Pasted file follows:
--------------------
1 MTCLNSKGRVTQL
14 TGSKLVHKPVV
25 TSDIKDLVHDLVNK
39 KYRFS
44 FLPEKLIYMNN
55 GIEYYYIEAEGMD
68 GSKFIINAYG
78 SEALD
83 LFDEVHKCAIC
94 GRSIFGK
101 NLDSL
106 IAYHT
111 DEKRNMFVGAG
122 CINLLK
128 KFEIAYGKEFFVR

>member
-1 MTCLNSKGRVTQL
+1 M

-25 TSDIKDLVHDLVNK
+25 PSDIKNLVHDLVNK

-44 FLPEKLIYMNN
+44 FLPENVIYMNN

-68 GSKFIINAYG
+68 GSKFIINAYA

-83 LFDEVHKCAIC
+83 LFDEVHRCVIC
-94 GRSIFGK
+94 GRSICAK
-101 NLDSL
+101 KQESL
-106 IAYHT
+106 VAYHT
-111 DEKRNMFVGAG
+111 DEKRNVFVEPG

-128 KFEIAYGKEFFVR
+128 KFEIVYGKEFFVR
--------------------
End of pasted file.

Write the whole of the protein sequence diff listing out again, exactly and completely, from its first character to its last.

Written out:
1 MTCLNSKGRVTQL
14 TGSKLVHKPVV
25 TSDIKDLVHDLVNK
39 KYRFS
44 FLPEKLIYMNN
55 GIEYYYIEAEGMD
68 GSKFIINAYG
78 SEALD
83 LFDEVHKCAIC
94 GRSIFGK
101 NLDSL
106 IAYHT
111 DEKRNMFVGAG
122 CINLLK
128 KFEIAYGKEFFVR

>member
-1 MTCLNSKGRVTQL
+1 M

-25 TSDIKDLVHDLVNK
+25 PSDIKNLVHDLVNK

-44 FLPEKLIYMNN
+44 FLPENVIYMNN

-68 GSKFIINAYG
+68 GSKFIINAYA

-83 LFDEVHKCAIC
+83 LFDEVHRCVIC
-94 GRSIFGK
+94 GRSICAK
-101 NLDSL
+101 KQESL
-106 IAYHT
+106 VAYHT
-111 DEKRNMFVGAG
+111 DEKRNVFVEPG

-128 KFEIAYGKEFFVR
+128 KFEIVYGKEFFVR